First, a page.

While EDF welcomes the progress toward passage of H.R. 2576 in the House, we share the concerns expressed by Representative Diana DeGette and other Committee members that the legislation still needs significant work to live up to the promise of fixing the key flaws in current TSCA.

EDF looks forward to working with all Members of Congress to ensure that the final legislation the President signs into law establishes a strong overall system of protection from dangerous chemicals, one that: ensures primary attention is given to the chemicals that EPA determines are of concern to health and the environment; provides for timely safety reviews for all new and existing chemicals against a purely health-based standard; gives EPA strong testing authority; broadens transparency and information access; provides adequate resources; and gives EPA robust authority to regulate chemicals presenting risks to the public.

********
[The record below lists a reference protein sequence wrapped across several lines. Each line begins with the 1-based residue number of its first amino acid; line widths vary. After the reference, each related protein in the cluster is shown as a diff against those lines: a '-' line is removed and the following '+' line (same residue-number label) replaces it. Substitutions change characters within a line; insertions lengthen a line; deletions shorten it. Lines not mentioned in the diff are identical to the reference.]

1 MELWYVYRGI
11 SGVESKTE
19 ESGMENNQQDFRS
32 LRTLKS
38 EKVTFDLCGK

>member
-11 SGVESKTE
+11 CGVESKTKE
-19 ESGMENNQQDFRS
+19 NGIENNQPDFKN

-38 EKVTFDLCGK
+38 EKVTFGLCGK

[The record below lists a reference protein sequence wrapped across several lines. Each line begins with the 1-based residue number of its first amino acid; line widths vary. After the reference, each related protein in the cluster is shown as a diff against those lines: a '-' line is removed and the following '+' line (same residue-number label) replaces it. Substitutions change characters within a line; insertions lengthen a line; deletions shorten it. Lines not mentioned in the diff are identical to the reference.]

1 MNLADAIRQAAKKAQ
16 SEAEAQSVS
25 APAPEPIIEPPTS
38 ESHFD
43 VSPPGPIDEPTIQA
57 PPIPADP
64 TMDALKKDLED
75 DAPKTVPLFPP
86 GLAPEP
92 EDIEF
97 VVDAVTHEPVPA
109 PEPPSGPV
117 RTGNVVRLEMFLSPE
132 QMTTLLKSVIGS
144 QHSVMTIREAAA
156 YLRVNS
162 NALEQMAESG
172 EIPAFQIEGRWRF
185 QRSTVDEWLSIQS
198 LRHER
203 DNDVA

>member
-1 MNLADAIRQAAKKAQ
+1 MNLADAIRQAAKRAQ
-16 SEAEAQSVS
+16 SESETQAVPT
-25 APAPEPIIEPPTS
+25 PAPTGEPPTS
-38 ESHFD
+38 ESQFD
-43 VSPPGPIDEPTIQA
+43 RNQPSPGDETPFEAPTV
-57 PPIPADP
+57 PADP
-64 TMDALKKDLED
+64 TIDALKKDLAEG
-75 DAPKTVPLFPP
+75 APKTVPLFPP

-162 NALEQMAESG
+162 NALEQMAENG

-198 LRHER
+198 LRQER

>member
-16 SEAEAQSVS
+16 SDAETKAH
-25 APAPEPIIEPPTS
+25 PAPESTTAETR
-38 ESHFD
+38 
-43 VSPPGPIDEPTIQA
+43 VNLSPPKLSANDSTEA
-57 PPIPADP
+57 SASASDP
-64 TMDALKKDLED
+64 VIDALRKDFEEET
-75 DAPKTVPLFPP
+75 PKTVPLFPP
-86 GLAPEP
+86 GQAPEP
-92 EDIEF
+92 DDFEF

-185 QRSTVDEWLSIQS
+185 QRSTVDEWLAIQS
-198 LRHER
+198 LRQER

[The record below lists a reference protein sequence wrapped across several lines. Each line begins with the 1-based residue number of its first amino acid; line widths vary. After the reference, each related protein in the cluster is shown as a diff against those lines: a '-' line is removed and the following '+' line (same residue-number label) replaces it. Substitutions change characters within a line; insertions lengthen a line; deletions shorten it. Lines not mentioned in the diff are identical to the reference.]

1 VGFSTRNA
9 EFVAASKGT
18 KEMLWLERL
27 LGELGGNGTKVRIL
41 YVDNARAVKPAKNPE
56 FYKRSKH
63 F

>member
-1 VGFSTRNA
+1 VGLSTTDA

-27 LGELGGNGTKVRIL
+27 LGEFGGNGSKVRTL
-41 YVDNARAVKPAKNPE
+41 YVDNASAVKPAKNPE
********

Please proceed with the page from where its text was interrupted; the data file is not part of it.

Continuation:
Posted in Health Policy, TSCA Reform| Tagged | Comments are closed

TSCA reform legislation: Consideration of costs and other non-risk factors

Richard Denison, Ph.D.is a Lead Senior Scientist.

Part 1              Part 2              Part 3              Part 4              Part 5

[NOTES:  (1) This post reflects the latest versions of TSCA reform legislation:

(2) All of the earlier posts in this series have been updated to reflect these latest versions.]

This is the fifth in a series of blog posts looking at less talked-about, but critically important, elements of bipartisan legislative proposals to reform the Toxic Substances Control Act (TSCA).  This post deals with how costs and other non-risk considerations factor into safety and regulatory risk management decisions.   Read More »

Posted in EPA, Health Policy, Regulation, TSCA Reform| Tagged | Comments are closed